Who were Wongel Estifanos's parents? Girl, 6, killed in Colorado thrill ride identified
It is being interrogated that how a young child was allowed to board the ride, which was created to provide a wild experience
A six-year-old girl who died on Sunday, September 5 night, after falling off a ride at a Colorado amusement park was “beautiful, caring, and cheerful,” her family says.
Wongel Estifanos of Colorado Springs died of “multiple blunt force injuries” after falling from the 110-foot Haunted Mine Drop ride at Glenwood Caverns Adventure Park, KMGH reported. She was visiting the park while on vacation with her family. Audio released of 911 dispatchers handling the emergency includes a call for counselors for the girl’s extended family of about 20, who were “very distraught,” KDVR reported. Wongel was a student at Stetson Elementary School in Colorado Springs, reported KRDO.
She was pictured by organizers of a GoFundMe page, who are aiming to raise $50,000 to cover "the funeral cost and other expenses of the family at this difficult time." The fundraiser was created by Estifanos' aunt who wrote, "Our brother Estifanos and sister Rahel have lost their beautiful daughter Wongel Estifanos tragically in an accident on September 5, 2021, while riding the Mine Drop Ride in Glenwood Springs vacationing with her family. Wongel was a beautiful, caring, and cheerful girl who loves Jesus so much for a six-year-old girl. Her life was cut short in this tragic accident. Her parents, families and all the community are devastated by this tragic and sudden loss. We want all the community to stand with the family during unthinkable loss. We understand nothing will bring her back, but we do not want this to be an additional burden to the parents; hence asking for your help in this matter. Your support will help cover the funeral cost and other expenses of the family at this difficult time." The page has raised $30,701 of the $100,000 goal.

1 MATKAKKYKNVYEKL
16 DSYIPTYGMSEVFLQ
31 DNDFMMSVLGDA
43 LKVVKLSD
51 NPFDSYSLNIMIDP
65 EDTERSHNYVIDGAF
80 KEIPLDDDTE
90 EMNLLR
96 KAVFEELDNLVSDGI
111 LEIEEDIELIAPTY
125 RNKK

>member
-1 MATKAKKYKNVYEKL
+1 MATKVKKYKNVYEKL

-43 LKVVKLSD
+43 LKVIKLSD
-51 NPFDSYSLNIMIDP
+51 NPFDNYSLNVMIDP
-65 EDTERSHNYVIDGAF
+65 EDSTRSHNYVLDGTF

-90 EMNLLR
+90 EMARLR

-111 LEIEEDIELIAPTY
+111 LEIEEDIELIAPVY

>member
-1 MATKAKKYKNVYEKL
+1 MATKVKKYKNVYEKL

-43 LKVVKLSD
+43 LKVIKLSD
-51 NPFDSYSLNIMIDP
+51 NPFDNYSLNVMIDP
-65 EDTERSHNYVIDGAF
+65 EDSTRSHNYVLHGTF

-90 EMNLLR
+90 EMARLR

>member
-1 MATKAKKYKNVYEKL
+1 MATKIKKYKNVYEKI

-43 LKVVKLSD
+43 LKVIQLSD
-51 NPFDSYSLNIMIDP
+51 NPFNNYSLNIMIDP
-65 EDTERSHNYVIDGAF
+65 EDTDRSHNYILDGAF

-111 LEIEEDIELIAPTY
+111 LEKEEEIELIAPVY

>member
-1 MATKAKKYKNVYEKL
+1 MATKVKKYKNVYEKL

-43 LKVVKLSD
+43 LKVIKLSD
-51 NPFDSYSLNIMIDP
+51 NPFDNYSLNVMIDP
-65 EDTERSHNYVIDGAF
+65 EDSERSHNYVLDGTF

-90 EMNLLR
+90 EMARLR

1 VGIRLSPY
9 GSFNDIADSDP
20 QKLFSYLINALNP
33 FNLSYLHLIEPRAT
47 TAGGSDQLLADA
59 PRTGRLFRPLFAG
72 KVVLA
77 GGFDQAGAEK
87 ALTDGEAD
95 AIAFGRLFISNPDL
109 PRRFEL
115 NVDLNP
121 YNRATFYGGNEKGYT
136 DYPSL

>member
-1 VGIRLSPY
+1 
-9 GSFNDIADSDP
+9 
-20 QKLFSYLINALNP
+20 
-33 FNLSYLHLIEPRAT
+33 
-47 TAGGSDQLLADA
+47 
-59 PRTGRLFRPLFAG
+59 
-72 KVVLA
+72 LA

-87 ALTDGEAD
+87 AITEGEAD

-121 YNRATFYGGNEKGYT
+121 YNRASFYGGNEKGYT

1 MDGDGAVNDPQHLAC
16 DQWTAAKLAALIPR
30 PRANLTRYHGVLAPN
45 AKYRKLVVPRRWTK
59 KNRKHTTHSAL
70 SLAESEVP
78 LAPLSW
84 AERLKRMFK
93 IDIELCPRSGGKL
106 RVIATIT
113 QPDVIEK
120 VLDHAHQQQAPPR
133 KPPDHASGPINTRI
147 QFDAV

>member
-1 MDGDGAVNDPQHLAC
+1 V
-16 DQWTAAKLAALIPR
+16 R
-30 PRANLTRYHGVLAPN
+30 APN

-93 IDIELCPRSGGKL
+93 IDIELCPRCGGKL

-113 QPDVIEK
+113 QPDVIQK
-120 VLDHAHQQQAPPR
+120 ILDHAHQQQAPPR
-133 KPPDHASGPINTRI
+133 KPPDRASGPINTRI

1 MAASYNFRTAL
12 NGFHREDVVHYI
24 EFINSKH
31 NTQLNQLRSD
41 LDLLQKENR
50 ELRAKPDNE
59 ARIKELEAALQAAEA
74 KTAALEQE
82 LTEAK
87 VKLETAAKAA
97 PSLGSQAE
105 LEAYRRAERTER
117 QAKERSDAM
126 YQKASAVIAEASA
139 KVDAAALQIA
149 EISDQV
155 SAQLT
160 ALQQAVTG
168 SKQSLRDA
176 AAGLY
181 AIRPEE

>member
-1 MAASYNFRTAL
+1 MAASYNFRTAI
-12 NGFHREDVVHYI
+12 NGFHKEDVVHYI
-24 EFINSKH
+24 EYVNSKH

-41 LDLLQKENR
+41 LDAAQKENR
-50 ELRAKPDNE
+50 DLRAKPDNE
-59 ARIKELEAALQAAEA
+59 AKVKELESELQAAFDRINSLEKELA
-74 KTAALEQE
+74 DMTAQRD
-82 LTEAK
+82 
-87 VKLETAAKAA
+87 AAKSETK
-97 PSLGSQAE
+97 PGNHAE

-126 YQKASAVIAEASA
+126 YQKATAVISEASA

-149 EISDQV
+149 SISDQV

The Haunted Mine Drop that Wongel somehow fell out of first started in 2017, and was specifically designed without shoulder restraints to make the dramatic drop "a little bit more scary," its designer, Stan Checketts, when the attraction first opened. It is still being interrogated that how a young child was allowed to board the ride, which was created to provide a wild experience. The investigation, conducted by the Glenwood County Sheriff's Office, will take weeks, with a report not be ready for months, officials told CBS. The park was closed on Monday, Tuesday, and Wednesday and will not reopen until Saturday, September 11.
Previous visitors to the attraction claimed that safety belts on the ride were not attached tight enough, leaving them fearful for their safety. "I rode that ride in June and the young girl running the ride didn't seem to know what she was doing," rider Sarah Akard wrote on Facebook. "My safety belt wasn't tight and I felt like I was coming out of the ride. I tried to tell her but they started the ride. I'm thankful I was able to hold myself in. Prayers to the family and those on the ride." Checketts, the ride's designer, initially told KDVR that they made the decision to omit shoulder restraints in its design to make it "a little bit more exciting."